In late 2014 that Amazon released its first Echo, and just a few years later about one in every four adults in the US owns a smart speaker today. That's over 60 million smart speakers in just under six years, which is crazy.
There's a clear reason why people love smart speakers. With a simple voice command, they give you the ability to play music, learn about the weather, set timers or reminders, and control the other smart devices in your home. No need to touch your smartphone or open your laptop. Of course, the nature of a smart speaker also comes with a bit of downside, and that's that it poses a serious question about your privacy.
In order to work properly, a smart speaker needs to listen for its wake word — which is "Alexa" for Amazon, "Hey Siri" for Apple, and "Hey Google" for Google — so that when it hears it, it can spring into action. However, this requires the speaker to be always on and always be listening for the wake word, meaning it could potentially hear things that you or other people in your household want to keep private.
There have been numerous cases (and lawsuits) over the last few years of smart speakers hearing things that they weren't supposed to, and subsequently Amazon, Apple and Google have added features to plug up some of these privacy holes. However, according to a 2019 survey by the Pew Research Center, about 54 percent of smart speaker owners say they're still concerned about the amount of personal data their speakers collect. Especially considering that most people place their smart speaker in a sensitive location, like a bedroom or living room.
Here are three things you can do to take some power back into your own hands.
Know how to turn off the mics.
The best sure-fire way to prevent your smart speaker from listening to you is to simply turn off its microphones, and it's a good idea to learn how to do it. Most smart speakers, like the Amazon Echo and the Google Home, have a physical button that you can press to turn on/off its microphones.
The Amazon Echo's mute button is located on the top of the speaker. When the mics are disabled, the LED ring on the mute button with glow red.
The Google Home's mute button is located on the back of the speaker. When the mics are disabled, four amber lights will appear on the top of your Google Home speaker.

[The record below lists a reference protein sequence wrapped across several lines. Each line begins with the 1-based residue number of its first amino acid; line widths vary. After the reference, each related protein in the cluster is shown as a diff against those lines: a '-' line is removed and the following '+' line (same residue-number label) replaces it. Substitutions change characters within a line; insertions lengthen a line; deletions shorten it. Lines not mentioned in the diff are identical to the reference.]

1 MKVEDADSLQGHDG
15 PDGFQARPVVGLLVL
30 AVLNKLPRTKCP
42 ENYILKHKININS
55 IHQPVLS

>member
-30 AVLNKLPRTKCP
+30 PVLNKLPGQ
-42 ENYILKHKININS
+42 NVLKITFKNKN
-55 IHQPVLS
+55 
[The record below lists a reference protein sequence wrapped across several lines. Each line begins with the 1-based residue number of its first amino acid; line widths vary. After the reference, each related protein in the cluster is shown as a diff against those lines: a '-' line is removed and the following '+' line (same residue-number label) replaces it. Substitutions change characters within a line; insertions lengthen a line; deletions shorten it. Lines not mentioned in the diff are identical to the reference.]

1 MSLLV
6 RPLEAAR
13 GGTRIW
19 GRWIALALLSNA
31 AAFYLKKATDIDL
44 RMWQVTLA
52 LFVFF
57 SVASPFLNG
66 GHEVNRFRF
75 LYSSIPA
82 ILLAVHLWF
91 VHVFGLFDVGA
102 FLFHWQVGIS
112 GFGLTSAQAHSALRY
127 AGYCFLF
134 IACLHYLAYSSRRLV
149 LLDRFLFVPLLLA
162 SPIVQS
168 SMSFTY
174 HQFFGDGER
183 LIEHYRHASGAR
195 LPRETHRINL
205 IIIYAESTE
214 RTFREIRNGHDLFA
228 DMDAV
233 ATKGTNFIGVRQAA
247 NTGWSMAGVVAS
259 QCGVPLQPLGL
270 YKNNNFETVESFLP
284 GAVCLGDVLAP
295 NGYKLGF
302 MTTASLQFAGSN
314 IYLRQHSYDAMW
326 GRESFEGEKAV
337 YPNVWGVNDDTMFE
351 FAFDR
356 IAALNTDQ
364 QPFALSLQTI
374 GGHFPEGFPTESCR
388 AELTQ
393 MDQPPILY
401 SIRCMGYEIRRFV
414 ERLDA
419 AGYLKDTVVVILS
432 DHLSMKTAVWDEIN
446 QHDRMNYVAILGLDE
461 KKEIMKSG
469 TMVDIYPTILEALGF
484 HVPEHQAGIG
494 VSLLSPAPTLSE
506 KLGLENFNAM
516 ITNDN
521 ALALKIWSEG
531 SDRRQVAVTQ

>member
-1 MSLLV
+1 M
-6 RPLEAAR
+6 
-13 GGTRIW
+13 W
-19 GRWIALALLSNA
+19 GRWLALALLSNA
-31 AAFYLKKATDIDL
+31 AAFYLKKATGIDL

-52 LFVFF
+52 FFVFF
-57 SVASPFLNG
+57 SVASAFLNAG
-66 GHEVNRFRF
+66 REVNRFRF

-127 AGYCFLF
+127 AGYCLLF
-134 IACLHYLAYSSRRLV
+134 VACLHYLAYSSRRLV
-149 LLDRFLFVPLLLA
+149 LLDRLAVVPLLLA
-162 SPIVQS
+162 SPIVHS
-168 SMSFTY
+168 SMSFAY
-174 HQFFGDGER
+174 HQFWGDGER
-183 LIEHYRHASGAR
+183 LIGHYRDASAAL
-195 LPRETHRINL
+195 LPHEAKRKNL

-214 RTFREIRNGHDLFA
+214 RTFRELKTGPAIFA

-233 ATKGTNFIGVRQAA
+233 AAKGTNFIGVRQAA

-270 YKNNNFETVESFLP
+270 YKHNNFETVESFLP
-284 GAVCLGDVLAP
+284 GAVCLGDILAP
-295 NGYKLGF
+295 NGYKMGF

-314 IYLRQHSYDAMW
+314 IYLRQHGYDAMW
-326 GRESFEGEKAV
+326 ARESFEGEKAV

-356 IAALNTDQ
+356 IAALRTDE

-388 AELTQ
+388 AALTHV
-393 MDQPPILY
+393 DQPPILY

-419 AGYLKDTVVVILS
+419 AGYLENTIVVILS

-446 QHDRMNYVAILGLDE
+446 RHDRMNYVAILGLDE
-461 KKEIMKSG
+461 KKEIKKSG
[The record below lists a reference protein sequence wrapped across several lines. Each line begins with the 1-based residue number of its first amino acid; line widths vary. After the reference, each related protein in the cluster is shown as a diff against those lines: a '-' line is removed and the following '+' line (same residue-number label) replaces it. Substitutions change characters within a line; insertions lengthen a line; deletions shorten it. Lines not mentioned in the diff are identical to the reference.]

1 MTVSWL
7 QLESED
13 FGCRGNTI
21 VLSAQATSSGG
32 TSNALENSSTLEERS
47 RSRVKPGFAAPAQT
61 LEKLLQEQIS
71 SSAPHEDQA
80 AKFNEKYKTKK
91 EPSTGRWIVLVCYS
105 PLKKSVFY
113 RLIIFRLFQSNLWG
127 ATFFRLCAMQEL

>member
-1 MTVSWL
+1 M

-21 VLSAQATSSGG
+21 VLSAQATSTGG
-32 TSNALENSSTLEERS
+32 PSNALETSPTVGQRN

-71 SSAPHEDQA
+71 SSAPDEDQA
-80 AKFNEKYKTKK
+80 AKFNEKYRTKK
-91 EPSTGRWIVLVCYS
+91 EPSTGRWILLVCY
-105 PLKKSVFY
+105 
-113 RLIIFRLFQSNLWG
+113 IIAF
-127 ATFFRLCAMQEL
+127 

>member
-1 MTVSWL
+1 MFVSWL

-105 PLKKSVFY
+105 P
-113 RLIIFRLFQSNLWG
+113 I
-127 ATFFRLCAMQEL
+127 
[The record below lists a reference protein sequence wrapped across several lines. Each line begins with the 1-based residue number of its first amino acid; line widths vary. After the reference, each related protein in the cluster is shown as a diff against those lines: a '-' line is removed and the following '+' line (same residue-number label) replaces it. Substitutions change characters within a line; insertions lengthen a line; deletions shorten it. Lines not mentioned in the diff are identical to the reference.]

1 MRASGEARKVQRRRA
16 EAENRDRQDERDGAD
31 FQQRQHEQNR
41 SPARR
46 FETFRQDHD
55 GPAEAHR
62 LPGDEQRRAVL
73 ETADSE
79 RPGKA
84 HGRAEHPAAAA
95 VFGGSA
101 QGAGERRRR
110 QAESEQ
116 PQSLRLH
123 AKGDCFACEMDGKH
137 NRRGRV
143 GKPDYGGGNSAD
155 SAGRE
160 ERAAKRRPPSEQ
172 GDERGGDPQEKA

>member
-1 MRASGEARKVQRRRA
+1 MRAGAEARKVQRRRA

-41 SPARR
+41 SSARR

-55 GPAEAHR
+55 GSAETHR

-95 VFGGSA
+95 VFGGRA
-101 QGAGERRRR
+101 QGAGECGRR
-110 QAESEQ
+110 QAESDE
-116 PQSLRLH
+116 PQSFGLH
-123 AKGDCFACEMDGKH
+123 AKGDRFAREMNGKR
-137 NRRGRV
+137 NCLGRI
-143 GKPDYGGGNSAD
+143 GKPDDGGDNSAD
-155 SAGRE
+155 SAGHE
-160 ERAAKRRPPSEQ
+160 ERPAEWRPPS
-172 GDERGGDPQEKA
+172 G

The Apple HomePod is the big outlier here as it doesn't actually have a physical button to turn off its microphones. To disable it, you have two options: go through the Home app on your iPhone or iPad, or simply tell Siri: "Hey Siri, stop listening."
Delete your recording history.
Many smart speakers will keep a log of your queries by default. The good news is that it's pretty easy to delete these recordings. You can simply ask the smart speaker to delete what you've recently said — such as, "Alexa, delete everything I said today" or "Hey Google, delete my last conversation." Additionally, you can set up your smart speaker speaker so that it deletes these recordings automatically.
If you have an Alexa-enabled speaker, here's what to do:
- Open the Alexa app.
- Go to Settings > Alexa Privacy > Manage Your Alexa Data.
- Select "Manage your voice recordings" and then choose "Automatically delete recordings." You have to option to delete you recordings after three or 18 months, or not at all.
If you have an Google Assistant-enabled speaker, here's what to do:
- Open the Google Home app.
- Tap your picture icon in the top-right corner and select "My Activity."
- Select the tab that says "Auto-Delete." You have to option to delete you recordings after three or 18 months, or not at all.
- (You can also go to MyActivity.Google.com and sign into your Google account, and follow steps 1 - 3.)
If you have a HomePod, here's what to do:
- Open the Home app and select "HomePod Settings."
- Select "Siri History" > "Delete Siri History"
- (Apple does not give you an option to set up a schedule to delete recordings, however it will automatically delete all Siri recordings after six months. Click here for more information.)
Audit its access to other apps.
The HomePod is different than other smart speakers because it has a more personal relationship with your iPhone. For example, you can ask Siri on your HomePod to send iMessages, call people or even listen to your voicemails. The problem with this is that anybody in your home can potentially access your private information with a simple "Hey Siri" voice command. Fortunately, Apple has a pretty easy fix for this: turn off personal notifications anytime you have guests over.
- Open the Home app and select the arrow icon in the top-left corner.
- Select your profile picture in the "People" section.
- Make sure that the switch for "Personal Requests" is turned off.
The Amazon Echo and Google Home both have calling and messaging features, but they're tied to their companion app rather than your entire smartphone. For example, if you have an Amazon Echo you can make calls or send messages directly through the Alexa app. You can also ask Alexa to call somebody's mobile and landline numbers. A Google Home speaker can call mobile and landline numbers, too, but unlike the Echo it isn't able to call Google Home speakers that are outside your home. Both the Google Home and Amazon Echo don't have access to non-Google or non-Amazon messaging services, like your text messages or iMessages, so they're a little more secure in that respect.
Alexa and Google Home do have the ability to interact with third-party apps if you've given them the permission, and it is always a good idea to do an audit.
For an Alexa speaker:
- Open the Alexa app.
- Find Skills & Games on the sidebar.
- "Your Skills."
- Disable any skills you no longer use.
For a Google Home device:
- Open the Google Home app.
- Go to "More Settings" > "Services.
- Disable any services you no longer want or use.